Feral pigs have been plaguing farming communities in New York prompting wildlife managers and researchers to explore various management options, such as poisons, snares, and even aerial shooting, in a bid to control their growing population. Feral pigs are not commonly found in the northeast due to colder temperatures, but as of late, there have been sightings in 5 of the 62 counties in New York state.
Feral pigs, also referred to as wild boars and feral swine, are nocturnal animals similar in appearance to domesticated swine. However, unlike their domesticated counterparts, feral pigs are aggressive and can pose an ecological and economical threat. They have no known natural predators and are known to have voracious appetites. Feral pigs will feast on crops and vegetables, domestic livestock, ground-nesting birds, fawns, and reptiles. They are also breeding machines and can start to breed as early as 6 months of age.
Several concerns arise over the proliferation of feral pigs including the threat they pose to other wildlife. For instance, the state of Wisconsin has had problems with feral swine competing with their native white-tailed deer, and in other states, there have been population declines in quail and wild turkey because of wild pigs. Furthermore, feral pigs can also carry and transmit diseases and parasites to other animals and humans. Diseases such as brucellosis, pseudorabies, and tuberculosis are of especial concern to farmers and veterinarians, who come into close contact with animals on a regular basis. Brucellosis is an infectious bacterial disease that can cause abdominal pain, fatigue, fever, muscle and joint pain, and weakness. In addition, brucellosis can be chronic and can last for years. On the contrary, pseudorabies does not cause illness in humans, but can be transmitted to cats, dogs, cattle, and sheep and can often be fatal.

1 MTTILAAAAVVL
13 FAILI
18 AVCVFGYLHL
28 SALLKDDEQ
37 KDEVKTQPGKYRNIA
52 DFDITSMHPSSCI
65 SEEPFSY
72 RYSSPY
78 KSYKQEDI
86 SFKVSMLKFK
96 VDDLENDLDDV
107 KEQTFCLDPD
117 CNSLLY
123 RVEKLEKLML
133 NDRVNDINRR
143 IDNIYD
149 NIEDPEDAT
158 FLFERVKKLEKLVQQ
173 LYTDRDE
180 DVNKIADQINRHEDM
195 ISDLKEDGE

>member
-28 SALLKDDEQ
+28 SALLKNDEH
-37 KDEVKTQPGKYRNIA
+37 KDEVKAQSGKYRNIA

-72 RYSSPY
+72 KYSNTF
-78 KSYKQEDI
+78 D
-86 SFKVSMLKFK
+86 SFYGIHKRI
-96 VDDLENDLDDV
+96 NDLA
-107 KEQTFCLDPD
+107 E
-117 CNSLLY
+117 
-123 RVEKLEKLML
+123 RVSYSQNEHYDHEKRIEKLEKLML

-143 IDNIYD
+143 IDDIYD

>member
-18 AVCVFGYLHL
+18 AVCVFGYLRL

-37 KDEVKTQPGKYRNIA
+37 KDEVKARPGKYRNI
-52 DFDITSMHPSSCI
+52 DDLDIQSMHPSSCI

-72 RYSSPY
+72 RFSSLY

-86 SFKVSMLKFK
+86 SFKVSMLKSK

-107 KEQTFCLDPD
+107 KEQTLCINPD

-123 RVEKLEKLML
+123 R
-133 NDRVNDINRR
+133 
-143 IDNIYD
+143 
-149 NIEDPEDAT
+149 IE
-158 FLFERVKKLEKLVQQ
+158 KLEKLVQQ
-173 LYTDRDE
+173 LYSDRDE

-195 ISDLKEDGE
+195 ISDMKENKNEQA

State officials in New York have set their sights on controlling the wild boar population that has popped up in parts of New York. Feral pigs were first spotted around a decade ago in Onondaga and Cortland County. It is believed that there are about a few hundred feral pigs in the state of New York and an estimated five million feral pigs in the United States, with high concentrations in Alabama, California, Florida, and Texas.
Ed Reed, a wildlife biologist for New York state’s Department of Environmental Conservation, notes that there is an urgency to control feral pig populations because once they have settled in a particular area, it is extremely difficult to completely eradicate them. In addition, feral pigs are smart and can sometimes even outwit traps. In New York, hunting rules have been relaxed in order to control the wild pig population. For instance, on the Department of Environmental Conservation’s web site, it has been declared that hunters with small game licenses may shoot and even keep any number of wild pigs at any time. So far, state officials in New York have settled on trapping feral swine given that it is difficult to hunt them because of their nocturnal nature.
Photo credit: dnr.wi.gov/org/land/wildlife/PUBL/wlnotebook/Pig.htm